Rwanda, Tz sign judicial cooperation agreement

KIGALI - The Supreme Court of Rwanda and the Court of Appeal of Tanzania, on Thursday signed a Memorandum of Understanding, aimed at strengthening the two countries’ mutual cooperation.

KIGALI - The Supreme Court of Rwanda and the Court of Appeal of Tanzania, on Thursday signed a Memorandum of Understanding, aimed at strengthening the two countries’ mutual cooperation.

The signing ceremony held in Tanzania’s commercial capital; Dar es Salaam, was presided over by  Chief Justice Aloysie Cyanzayire and her Tanzanian counterpart, Augustino Ramadhani.

The signing follows a meeting that brought together Chief Justices of all the five East African Community member states, held in Rwanda in March last year, where they agreed to have judicial collaboration.

Shortly after her arrival at Kigali International Airport, Thursday evening, Cyanzayire told The New Times that the MoU will help both parties to cooperate and share information on capacity building  -  training of judges and judicial personnel and exchanging of  information and expertise in ICT development as a move to improve the quality of the administration of justice.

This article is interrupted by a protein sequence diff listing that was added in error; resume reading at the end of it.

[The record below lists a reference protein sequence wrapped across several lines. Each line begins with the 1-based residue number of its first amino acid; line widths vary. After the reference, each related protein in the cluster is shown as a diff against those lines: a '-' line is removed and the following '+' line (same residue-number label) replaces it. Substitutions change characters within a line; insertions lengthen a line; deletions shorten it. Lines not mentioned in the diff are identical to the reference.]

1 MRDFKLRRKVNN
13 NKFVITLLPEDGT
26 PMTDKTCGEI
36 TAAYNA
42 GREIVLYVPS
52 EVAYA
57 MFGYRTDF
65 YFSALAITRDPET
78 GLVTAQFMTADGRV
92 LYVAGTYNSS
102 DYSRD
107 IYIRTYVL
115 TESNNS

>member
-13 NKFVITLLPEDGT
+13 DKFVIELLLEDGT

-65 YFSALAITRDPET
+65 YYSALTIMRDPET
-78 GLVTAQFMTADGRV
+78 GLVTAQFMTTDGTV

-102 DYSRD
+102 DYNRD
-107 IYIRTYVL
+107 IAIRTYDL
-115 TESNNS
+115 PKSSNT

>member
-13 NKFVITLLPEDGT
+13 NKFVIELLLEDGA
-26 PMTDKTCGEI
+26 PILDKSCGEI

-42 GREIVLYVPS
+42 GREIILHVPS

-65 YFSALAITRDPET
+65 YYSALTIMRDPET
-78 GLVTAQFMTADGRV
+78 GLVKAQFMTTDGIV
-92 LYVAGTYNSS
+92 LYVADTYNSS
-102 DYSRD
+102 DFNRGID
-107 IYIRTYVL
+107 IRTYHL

She noted that Rwanda is now in the process of starting using Video Conferencing during court sessions.

“We will share information on matters concerning the respect of rule of law, case law, court procedures, as well as the ethics of judges and other personnel of the courts,” Cyanzayire noted.

She observed that Tanzania has experience in commercial courts and that Rwanda shall borrow a leaf on how to effectively strengthen the activities of these courts which started in 2008.

“We will be sharing information and technical assistance on speeding trials to avoid case backlog in courts and improve the quality of judicial administration and publish and share court decisions,” she said.

Cyanzayire added that Supreme Court judges will be sent to Tanzania to be trained how to preside over and present their ruling in English, contrary to French, the only language known and used by almost all Supreme Court judges.

“We don’t know how to write cases in English…but it can be essential to write these cases in English and we hope to send some of our judges to gain this knowledge and experience in Tanzanian courts.”

Cyanzayire, who noted that this is just a formal cooperation, added that the same MoUs will soon be signed with other EAC member states before signing with other African countries like Zambia.

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